Secured loans and mortgages in the UK are classified by the Financial Conduct Authority (FCA) as either regulated or non-regulated.
A bridging loan is regulated if the property it is secured on is, or will be, your main home or residence.
Table of Contents
- 1 What is a Regulated Bridging Loan?
- 2 When would you use a regulated bridging loan?
- 3 Regulated bridging loans can help with
- 4 Speak to a broker
- 5 How much can you borrow?
- 6 Who can apply for a regulated bridging loan?
- 7 What are the monthly repayments?
- 8 Closed Bridging Loans
- 9 Open Bridging Loans
- 10 How do you pay off the loan?
- 11 What are Unregulated Bridging Loans?
What is a Regulated Bridging Loan?
Bridging loans are popular with property investors and developers as they can be arranged quickly and for almost any purpose. The loans will always be for a short term, this is the essence of a bridging loan.
A bridging loan will be regulated if the loan is secured against a property which the borrower currently occupies or intends to occupy.
For regulated loans the maximum term is normally 12 months.
If the reason for the bridging loan is to raise money for business purposes (eg property investment or development) then this is classed as non-regulated.
A regulated bridging loan can be either a 1st charge loan or a 2nd charge loan. Regulated bridging loans are overseen by the Financial Conduct Authority (FCA) and fall within the same regulations as a residential mortgage. This provides consumers with protection from mis-selling.
When would you use a regulated bridging loan?
One of the most common reasons would be to break the property chain when buying and selling homes.
The bridging loan will be used to access some of the equity in the house you are selling enabling you to ‘move’ this money earlier in the process to complete the purchase of the new property. Once sold the proceeds from your house sale will pay of the regulated bridging loan.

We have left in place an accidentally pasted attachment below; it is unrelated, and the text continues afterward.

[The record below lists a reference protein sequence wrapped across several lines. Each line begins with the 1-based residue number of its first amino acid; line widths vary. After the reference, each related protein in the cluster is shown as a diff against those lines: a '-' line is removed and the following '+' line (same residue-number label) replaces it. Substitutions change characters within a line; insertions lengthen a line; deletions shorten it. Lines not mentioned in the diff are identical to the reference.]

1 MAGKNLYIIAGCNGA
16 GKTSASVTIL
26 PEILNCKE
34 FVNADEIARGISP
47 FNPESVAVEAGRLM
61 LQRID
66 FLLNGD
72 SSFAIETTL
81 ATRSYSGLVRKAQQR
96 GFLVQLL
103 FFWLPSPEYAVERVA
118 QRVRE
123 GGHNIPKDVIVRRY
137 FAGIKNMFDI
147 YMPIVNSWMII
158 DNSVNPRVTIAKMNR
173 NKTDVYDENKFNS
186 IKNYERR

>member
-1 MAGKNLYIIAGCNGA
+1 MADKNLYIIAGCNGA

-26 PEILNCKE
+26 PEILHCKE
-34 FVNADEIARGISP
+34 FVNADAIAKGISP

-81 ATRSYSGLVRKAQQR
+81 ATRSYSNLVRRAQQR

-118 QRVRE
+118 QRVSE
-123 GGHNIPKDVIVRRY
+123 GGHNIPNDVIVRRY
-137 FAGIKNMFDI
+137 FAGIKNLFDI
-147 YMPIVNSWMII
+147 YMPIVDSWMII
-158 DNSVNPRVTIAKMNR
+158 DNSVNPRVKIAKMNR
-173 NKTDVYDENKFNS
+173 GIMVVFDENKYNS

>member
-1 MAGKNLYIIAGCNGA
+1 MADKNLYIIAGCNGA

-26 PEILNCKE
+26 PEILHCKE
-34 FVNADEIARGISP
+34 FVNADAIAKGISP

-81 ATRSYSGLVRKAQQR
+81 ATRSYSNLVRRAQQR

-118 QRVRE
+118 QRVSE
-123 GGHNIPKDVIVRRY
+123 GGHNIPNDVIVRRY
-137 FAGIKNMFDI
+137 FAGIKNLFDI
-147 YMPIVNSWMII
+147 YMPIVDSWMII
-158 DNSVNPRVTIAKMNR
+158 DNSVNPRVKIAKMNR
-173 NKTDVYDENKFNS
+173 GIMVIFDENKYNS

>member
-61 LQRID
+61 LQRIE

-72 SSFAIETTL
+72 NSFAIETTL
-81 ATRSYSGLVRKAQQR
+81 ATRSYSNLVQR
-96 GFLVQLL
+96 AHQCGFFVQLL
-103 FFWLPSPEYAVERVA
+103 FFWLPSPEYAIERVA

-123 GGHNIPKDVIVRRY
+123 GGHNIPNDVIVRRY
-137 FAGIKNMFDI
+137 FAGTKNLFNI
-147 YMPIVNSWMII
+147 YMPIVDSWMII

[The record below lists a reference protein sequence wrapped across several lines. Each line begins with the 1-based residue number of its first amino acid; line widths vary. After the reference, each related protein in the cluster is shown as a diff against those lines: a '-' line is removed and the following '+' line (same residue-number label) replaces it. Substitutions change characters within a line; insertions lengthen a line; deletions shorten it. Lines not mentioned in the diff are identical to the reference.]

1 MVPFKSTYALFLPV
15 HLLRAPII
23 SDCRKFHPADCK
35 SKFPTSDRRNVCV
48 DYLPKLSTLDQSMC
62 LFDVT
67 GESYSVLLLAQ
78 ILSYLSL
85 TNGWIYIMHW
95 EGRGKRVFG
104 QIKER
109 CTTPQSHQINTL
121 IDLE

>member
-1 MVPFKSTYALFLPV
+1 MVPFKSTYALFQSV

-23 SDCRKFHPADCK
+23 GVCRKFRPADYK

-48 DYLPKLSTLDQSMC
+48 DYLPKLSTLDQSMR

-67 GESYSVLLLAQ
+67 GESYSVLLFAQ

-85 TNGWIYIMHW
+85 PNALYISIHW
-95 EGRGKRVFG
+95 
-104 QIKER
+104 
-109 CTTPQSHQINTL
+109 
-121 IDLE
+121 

How much can you borrow?
Bridging finance is more flexible than other types of borrowing, even when regulated so there is no strict cap on the amount you are able to borrow. However, the lender will make an assessment based on the property value and your own financial status.
Generally, loans of 75% of the property valuation should be achievable.
Who can apply for a regulated bridging loan?
As loans are based around your own home, applications can only be accepted from UK residents.
What are the monthly repayments?
Bridging loans are almost always set up on an interest only basis.
For regulated loans most lenders will not require any monthly payments. Loan interest is added to the mortgage balance each month and is repayable at the end of the agreed term, along with the initial sum borrowed.
How do you pay off the loan?
By definition bridging loans are only set up for short periods and most regulated bridges will be for a maximum 12 month duration.
When you apply, the lender will ask about your exit strategy. i.e. How will you be paying back the loan? They will need to see some evidence of your exit strategy to confirm that it is acceptable and achievable.
If you intend to repay the loan from a new mortgage then they are likely to ask to see a Decision in Principle (DIP).
With bridging finance it is important you enter into the agreement with a clear idea of an exit strategy to repay this debt.
What are Unregulated Bridging Loans?
Unsurprisingly unregulated loans are ones that are not connected to your main residence.
This could be:
- Purchase of an auction investment property
- Buying a new property before the sale of another property
- Financing refurbishment or conversion works
- Fund a new business
- Buying some land
- Buying a commercial property
All bridging loans are for relatively short periods; 3 months to 36 months. So whether they are regulated or unregulated you need to be clear about your exit strategy.
EXAMPLE – HOUSE PURCHASE
Mr & Mrs Smith own a property and now wish to move to a larger home as they wish to have a family.
They found the perfect property to move to but needed to act quickly to secure it.
However, as their current property was tied up in a long chain it could jeopardise the purchase.
Their mortgage broker suggested using a regulated bridging loan to provide the funds they needed to buy their new house before they had sold the current one.
The bridging loan was used to access some of the equity they had built up and this along with the new mortgage enabled them to complete the purchase.
The regulated bridging loan, along with the interest, was then fully repaid once their house sale had gone through.
Speak to an expert about BRIDGING LOANS
We can provide expert guidance and solutions for bridging loans whether they are regulated or unregulated. With over 20 years experience we are well placed to assist all home buyers and property investors.
Call 020 8301 7930 to start your journey with us.